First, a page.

Graphics Core Next Architecture
As we’ve mentioned, at the heart of AMD’s Radeon HD 7900 series graphics cards lies a totally new GPU codenamed Tahiti, which is based on a new architecture dubbed Graphics Core Next.
According to AMD, GCN was three years in the making and is designed to be scalable in ways AMD couldn't achieve before. The architecture is tuned for high graphics and compute performance and optimized for parallel and heterogeneous computing applications.
The cores in Tahiti have been completely redesigned from scratch. In its full configuration, the GPU features 2048 Stream Processors, arranged in 32 compute units, each with 64 vector units (4 x 16), and a 384-bit wide GDDR5 memory controller. The GPU has dual geometry engines and 8 render back ends than can process 32 color ROPs and 128 Z/Stencil ROPs per clock. The geometry engines and render back ends are also up to 50% more efficient than AMD’s older architectures. There is 768KB of read/write L2 cache, and L1 caches have been doubled over the previous generation as well. Not only is there more cache, but the caches have more bandwidth as well. In fact, AMD claims 2TB/s of bandwidth across all 32 caches on the chip, when operating at 925MHz.
The Tahiti GPU is manufactured using TSMC’s advanced 28nm process node and is comprised of a whopping 4.3 billion transistors, more than double the 2.1B transistors of the Cayman GPU used in the Radeon HD 6900 series. Dies size for the chip is 365mm2.
Graphics Core Next features a new instruction set, that’s not VLIW like previous generations and is more flexible and easier to program. The primary graphics pipeline and two compute pipelines can work independently of each other. Each compute unit can also execute instructions from multiple kernels simultaneously. The architecture is designed for increased instruction per clock per mm2 and is designed for high utilization, high throughput, and multi-tasking.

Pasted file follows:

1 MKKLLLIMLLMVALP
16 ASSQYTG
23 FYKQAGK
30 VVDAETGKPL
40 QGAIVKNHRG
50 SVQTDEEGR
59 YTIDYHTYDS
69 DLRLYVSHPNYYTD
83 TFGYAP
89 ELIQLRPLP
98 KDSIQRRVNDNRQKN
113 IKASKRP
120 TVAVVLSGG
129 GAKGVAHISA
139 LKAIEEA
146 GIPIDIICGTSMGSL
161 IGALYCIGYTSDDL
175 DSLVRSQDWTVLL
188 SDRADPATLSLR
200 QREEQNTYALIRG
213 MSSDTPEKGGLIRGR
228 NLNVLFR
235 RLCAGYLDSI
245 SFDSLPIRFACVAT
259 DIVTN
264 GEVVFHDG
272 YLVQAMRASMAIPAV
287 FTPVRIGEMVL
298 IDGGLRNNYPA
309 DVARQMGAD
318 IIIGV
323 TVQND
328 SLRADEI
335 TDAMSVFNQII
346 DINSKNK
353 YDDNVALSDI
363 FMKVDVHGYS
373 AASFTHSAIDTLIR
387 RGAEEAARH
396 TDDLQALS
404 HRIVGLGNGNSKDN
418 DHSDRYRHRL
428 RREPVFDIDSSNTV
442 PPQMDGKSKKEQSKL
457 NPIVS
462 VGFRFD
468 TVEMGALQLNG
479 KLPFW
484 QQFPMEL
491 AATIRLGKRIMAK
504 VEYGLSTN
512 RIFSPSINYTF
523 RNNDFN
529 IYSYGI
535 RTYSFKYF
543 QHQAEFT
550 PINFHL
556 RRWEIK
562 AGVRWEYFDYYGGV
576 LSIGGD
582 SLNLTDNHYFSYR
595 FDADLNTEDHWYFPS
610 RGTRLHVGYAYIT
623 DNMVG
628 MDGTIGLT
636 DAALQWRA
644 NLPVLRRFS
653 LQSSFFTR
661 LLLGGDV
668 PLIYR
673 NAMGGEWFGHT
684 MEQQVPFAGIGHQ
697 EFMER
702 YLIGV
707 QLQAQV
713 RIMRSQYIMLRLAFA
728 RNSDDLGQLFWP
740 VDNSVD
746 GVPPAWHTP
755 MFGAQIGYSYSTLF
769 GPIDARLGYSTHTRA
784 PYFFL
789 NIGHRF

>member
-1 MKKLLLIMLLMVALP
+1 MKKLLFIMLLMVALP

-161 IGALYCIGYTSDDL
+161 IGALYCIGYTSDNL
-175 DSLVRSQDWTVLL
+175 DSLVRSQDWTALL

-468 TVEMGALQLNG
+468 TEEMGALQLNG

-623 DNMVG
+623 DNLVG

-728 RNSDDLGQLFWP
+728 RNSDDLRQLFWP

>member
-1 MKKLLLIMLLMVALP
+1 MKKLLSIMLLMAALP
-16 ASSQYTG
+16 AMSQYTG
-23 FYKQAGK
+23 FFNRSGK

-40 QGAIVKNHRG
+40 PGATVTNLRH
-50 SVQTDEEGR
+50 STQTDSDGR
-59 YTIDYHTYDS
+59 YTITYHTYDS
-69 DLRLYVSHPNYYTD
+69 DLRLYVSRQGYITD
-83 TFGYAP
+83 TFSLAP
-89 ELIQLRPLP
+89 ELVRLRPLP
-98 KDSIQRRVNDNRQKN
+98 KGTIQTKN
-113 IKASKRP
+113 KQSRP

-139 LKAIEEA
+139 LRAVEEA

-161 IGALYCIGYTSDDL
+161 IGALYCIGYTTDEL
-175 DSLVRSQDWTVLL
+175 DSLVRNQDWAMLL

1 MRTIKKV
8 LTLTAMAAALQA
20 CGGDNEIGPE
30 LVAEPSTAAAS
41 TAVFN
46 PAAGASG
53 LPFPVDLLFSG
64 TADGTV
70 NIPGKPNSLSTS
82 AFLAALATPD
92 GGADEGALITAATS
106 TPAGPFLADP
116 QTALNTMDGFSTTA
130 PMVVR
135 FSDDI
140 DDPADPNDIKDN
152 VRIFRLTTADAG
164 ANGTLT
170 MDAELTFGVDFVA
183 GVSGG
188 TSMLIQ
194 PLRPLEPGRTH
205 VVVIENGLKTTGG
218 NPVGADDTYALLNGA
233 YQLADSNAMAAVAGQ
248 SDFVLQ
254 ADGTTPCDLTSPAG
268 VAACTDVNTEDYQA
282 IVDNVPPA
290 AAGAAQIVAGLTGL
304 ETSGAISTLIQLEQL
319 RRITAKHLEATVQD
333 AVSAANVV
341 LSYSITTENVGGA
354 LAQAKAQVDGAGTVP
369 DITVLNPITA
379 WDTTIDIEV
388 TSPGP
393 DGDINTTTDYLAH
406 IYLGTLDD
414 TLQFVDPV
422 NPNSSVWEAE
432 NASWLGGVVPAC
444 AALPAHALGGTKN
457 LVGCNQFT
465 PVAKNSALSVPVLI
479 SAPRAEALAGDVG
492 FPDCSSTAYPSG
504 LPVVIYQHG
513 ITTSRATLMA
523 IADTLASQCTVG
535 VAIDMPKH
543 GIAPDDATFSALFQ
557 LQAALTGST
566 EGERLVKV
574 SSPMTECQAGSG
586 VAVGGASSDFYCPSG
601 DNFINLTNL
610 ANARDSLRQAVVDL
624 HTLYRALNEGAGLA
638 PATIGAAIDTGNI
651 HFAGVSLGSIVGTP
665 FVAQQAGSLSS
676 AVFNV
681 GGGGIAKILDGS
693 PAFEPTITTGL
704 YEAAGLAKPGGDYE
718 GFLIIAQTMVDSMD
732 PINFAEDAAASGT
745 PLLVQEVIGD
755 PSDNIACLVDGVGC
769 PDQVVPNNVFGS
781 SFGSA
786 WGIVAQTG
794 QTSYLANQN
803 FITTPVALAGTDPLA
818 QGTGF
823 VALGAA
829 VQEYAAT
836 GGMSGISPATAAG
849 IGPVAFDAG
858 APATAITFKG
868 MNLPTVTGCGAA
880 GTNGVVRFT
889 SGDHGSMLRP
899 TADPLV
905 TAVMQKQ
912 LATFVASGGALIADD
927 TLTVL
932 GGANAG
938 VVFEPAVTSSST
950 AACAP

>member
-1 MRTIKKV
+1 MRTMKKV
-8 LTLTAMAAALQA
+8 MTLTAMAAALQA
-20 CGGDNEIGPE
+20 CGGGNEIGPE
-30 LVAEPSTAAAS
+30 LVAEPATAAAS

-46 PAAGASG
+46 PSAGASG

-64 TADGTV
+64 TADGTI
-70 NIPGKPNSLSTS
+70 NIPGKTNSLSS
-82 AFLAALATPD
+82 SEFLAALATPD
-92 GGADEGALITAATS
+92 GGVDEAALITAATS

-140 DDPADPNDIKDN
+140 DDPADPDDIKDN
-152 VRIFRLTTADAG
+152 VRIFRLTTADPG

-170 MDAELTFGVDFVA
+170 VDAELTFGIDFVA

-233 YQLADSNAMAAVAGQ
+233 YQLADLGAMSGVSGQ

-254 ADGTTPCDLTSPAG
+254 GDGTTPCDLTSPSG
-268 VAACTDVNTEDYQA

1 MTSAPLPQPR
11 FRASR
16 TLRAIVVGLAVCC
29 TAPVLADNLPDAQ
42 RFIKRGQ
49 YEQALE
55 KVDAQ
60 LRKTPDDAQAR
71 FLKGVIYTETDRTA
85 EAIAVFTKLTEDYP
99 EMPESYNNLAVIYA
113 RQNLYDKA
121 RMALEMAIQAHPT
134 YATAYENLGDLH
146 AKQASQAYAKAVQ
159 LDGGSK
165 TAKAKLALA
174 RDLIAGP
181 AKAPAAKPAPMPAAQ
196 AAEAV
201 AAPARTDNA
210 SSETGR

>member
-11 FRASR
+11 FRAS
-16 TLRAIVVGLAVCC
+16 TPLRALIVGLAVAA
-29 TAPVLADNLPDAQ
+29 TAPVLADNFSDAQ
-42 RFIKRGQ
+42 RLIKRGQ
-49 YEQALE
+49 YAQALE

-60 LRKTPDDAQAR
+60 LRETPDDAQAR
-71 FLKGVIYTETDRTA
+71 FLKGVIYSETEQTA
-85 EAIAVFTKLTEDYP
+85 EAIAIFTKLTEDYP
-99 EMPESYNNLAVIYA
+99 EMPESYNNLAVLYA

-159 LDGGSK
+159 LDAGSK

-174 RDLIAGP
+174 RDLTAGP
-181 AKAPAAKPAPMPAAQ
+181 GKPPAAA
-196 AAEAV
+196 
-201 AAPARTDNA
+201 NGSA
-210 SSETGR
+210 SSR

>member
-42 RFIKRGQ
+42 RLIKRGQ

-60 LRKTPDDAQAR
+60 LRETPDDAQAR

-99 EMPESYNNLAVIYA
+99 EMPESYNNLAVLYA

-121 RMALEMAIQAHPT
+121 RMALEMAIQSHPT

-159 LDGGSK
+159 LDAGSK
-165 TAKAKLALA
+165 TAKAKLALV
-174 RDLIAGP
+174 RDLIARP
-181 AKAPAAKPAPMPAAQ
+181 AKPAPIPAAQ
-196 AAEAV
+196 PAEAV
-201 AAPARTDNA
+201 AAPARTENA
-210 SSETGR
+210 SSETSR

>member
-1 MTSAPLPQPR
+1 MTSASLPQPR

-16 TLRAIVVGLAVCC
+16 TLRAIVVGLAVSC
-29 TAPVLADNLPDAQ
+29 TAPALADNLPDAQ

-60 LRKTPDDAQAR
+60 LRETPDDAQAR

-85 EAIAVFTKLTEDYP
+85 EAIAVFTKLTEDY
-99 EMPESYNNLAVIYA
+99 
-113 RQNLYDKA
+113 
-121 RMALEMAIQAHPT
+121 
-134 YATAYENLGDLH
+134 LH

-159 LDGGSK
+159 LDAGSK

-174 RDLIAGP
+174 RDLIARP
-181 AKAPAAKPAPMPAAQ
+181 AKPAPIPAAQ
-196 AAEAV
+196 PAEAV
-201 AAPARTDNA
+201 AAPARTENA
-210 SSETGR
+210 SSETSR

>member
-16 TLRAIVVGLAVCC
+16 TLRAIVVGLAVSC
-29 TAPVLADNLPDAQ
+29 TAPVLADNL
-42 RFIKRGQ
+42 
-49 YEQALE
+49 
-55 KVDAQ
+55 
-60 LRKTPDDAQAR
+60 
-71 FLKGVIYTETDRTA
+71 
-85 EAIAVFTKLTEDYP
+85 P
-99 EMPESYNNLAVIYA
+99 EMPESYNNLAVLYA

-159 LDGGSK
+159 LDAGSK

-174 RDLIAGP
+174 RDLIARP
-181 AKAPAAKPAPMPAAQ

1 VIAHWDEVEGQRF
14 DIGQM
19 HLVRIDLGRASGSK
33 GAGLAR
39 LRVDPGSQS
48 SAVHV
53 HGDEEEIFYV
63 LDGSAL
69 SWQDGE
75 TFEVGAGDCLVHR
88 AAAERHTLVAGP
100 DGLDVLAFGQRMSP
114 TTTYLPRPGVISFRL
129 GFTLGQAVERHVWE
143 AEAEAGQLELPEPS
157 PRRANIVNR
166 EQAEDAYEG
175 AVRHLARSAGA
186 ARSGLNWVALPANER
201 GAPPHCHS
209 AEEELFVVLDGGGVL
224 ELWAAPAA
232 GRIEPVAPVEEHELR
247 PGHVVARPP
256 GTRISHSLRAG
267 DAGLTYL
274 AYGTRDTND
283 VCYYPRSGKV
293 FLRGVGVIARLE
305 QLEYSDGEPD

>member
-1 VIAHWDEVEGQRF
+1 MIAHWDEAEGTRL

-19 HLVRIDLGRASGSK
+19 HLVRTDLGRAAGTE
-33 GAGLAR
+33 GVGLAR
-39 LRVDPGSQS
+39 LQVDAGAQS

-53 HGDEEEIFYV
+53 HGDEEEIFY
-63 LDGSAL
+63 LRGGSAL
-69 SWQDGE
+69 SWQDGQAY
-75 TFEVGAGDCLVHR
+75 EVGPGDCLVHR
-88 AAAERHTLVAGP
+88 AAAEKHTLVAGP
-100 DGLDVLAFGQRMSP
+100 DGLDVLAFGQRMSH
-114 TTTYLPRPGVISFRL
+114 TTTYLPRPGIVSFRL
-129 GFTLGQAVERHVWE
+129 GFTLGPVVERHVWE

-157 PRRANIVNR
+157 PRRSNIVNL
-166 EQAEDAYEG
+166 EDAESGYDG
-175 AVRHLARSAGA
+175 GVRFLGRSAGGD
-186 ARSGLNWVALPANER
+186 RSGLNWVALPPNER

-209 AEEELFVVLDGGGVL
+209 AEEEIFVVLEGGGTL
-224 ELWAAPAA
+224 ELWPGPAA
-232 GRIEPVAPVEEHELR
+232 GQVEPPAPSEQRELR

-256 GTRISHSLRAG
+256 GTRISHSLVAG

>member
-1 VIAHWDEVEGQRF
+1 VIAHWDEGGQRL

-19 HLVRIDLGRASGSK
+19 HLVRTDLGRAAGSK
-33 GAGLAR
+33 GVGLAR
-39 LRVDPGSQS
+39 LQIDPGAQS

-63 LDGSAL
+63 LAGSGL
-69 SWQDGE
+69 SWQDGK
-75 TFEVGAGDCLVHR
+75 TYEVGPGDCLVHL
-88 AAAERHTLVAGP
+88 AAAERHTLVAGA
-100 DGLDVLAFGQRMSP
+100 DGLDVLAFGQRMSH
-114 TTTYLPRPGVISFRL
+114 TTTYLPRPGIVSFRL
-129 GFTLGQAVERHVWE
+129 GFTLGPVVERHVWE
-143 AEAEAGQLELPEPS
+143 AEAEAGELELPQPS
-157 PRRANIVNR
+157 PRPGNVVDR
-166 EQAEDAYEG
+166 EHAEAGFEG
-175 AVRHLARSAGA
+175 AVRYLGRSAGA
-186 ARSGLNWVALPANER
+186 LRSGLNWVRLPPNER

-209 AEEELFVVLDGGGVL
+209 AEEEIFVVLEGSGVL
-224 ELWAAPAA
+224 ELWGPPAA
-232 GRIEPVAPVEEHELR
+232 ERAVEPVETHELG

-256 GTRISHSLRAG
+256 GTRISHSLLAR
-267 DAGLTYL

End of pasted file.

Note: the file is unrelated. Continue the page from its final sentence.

Radeon HD 6970 vs. 7970 Specification Comparison
As implemented on the Radeon HD 7970, the Tahiti GPU is clocked at 925MHz and offers up to 3.79TFLOPS of compute performance. There are 128 texture units (up from 96 in the Radeon HD 6900 series), which off a peak texture fillrate of 118.4GT/s and 32 ROPs; peak pixel fillrate is up slightly from the 6970 to 39.6GP/s.
Radeon HD 7970 boards will also feature 3GB of GDDR memory running at 1,375MHz, for an effective data rate of 5.5Gbps. The memory is attached to the GPU via a 384-bit wide memory bus, resulting in peak memory bandwidth of a 264GB/s, which is a huge leap over the 6970’s 176GB/s peak. Although the memory is clocked at a similar rate, the wider bus on the 7970 affords much more bandwidth. Board power is similar between the Radeon HD 7970 and 6970 at a peak of 250W.